Presentation Archive

3D simulations of the emission from young supernova remnants including particle acceleration

Gilles Ferrand

September 10, 2012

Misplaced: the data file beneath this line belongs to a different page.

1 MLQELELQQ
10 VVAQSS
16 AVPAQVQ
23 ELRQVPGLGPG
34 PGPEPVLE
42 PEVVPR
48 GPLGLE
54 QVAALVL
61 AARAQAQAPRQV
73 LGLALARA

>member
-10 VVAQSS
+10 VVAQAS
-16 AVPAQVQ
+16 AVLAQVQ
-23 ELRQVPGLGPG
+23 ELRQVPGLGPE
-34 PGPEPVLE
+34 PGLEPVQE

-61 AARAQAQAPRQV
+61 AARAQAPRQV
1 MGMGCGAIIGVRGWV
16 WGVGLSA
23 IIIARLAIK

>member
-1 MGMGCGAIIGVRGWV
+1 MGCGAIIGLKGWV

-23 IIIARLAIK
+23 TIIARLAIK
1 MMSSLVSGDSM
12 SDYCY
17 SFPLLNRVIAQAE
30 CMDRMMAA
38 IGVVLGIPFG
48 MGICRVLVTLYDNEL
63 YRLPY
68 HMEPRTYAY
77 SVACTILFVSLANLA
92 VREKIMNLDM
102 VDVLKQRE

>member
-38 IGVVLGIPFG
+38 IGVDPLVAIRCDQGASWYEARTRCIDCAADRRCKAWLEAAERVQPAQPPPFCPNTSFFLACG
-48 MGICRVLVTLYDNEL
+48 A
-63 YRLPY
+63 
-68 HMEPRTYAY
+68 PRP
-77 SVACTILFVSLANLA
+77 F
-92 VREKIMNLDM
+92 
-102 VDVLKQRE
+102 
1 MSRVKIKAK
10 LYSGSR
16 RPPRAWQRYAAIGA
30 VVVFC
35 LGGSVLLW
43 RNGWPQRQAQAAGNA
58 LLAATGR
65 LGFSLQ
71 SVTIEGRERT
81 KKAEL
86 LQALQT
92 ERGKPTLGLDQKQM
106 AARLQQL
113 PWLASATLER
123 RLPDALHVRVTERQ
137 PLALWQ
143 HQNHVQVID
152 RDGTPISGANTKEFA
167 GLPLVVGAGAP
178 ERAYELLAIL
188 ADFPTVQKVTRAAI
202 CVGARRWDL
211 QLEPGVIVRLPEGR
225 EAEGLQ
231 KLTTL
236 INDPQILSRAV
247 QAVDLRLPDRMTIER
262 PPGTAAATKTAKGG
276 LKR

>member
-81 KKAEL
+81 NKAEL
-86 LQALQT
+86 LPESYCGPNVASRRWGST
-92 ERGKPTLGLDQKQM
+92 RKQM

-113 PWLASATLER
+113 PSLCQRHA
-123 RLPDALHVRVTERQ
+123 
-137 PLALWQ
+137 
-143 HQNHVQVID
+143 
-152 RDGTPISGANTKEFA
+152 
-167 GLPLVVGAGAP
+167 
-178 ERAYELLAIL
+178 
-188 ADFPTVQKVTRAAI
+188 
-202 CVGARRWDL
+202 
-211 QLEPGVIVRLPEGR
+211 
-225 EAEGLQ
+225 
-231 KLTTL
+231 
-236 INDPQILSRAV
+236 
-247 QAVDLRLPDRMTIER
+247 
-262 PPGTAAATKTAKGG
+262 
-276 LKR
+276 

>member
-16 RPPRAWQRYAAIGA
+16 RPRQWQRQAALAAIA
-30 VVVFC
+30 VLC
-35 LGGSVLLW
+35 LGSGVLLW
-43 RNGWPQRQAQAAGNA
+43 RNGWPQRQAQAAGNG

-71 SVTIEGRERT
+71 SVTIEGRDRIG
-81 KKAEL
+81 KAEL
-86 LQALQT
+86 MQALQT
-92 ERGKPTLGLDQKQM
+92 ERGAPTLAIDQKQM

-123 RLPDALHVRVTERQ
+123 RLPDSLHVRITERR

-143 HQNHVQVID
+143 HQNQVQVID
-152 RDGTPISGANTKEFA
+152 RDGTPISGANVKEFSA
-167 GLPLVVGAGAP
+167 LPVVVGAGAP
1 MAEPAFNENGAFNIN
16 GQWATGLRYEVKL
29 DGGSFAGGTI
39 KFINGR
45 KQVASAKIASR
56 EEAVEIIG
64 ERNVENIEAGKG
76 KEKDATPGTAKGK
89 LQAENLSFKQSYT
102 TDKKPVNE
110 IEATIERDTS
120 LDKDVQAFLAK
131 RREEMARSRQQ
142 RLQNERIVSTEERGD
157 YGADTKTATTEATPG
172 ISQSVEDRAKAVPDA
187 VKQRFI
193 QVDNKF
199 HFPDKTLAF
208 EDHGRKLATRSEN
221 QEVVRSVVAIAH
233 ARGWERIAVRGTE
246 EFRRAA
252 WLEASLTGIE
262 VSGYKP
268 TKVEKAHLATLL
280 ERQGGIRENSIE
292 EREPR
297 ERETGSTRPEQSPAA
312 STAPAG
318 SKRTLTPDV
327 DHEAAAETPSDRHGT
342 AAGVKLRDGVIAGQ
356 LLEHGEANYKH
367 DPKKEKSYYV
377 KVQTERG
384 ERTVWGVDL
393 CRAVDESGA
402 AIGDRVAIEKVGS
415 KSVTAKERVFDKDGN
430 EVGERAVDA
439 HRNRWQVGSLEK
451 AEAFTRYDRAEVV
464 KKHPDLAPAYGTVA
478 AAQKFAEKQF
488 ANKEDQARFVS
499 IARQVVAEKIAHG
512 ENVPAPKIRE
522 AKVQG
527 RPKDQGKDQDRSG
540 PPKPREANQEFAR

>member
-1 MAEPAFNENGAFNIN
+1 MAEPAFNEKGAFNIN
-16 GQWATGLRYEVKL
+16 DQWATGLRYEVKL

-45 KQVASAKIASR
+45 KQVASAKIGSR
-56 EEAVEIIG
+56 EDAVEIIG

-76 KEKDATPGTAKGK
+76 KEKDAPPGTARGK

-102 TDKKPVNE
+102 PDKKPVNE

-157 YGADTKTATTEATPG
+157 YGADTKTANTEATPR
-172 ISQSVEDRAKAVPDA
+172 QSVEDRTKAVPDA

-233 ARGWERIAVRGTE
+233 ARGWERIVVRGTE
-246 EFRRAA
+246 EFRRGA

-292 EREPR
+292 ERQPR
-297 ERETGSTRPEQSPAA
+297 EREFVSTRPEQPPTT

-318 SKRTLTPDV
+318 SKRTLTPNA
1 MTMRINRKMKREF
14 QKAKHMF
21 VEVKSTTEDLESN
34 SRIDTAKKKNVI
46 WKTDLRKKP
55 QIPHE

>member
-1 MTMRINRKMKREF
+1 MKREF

Abstract: Supernova remnants are believed to be the major contributors to Galactic cosmic rays, but direct evidence for highly energetic (PeV) protons in these objects remains elusive. In the last few years, a new generation of gamma-ray instruments (Fermi, Agile, H.E.S.S., VERITAS, MAGIC) has detected non-thermal emission from SNRs at very high energies (from the GeV to the TeV), but it is still difficult to disentangle the hadronic and leptonic contributions (a recent census of high-energy observations of all Galactic SNRs can be found at www.physics.umanitoba.ca/snr/SNRcat). However, if protons are efficiently accelerated at the blast wave, this should impact the dynamics of the SNR, and therefore its morphological and spectral evolution. Evidence for modified shocks has been recently obtained with the Chandra and XMM-Newton satellites, in young remnants such as Tycho and SN 1006. In this talk, I will show how these effects can be investigated by the means of numerical simulations. The code developed couples the hydrodynamical evolution of the SNR with a non-linear kinetic model of diffusive shock acceleration. At a given age, is computed a posteriori: 1/ the non-equilibrium ionization state of the plasma and its thermal radiation (continuum and lines), and 2/ the transport of particles inside the SNR and their non-thermal emission (synchrotron, inverse Compton, pion decay). The emission is integrated along the line of sight to produce maps that can be compared with observations. I will show 1/ the impact of particle acceleration on the thermal X-ray emission of the SNR through modifications of the shock structure and conditions, and 2/ the dependence of the non-thermal radio to gamma-ray emission of the SNR on a possible amplification of the magnetic field by the particles themselves. These two points provide indirect diagnostics of the presence of energetic protons.